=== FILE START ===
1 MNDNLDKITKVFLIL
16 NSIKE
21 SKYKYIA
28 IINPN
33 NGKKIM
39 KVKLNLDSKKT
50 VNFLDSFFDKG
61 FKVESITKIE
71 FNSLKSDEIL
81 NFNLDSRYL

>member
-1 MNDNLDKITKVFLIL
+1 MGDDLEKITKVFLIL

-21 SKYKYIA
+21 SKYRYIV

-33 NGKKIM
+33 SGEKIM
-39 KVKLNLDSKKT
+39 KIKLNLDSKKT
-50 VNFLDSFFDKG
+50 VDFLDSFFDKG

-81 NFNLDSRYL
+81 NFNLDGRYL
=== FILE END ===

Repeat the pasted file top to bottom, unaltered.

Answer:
1 MNDNLDKITKVFLIL
16 NSIKE
21 SKYKYIA
28 IINPN
33 NGKKIM
39 KVKLNLDSKKT
50 VNFLDSFFDKG
61 FKVESITKIE
71 FNSLKSDEIL
81 NFNLDSRYL

>member
-1 MNDNLDKITKVFLIL
+1 MGDDLEKITKVFLIL

-21 SKYKYIA
+21 SKYRYIV

-33 NGKKIM
+33 SGEKIM
-39 KVKLNLDSKKT
+39 KIKLNLDSKKT
-50 VNFLDSFFDKG
+50 VDFLDSFFDKG

-81 NFNLDSRYL
+81 NFNLDGRYL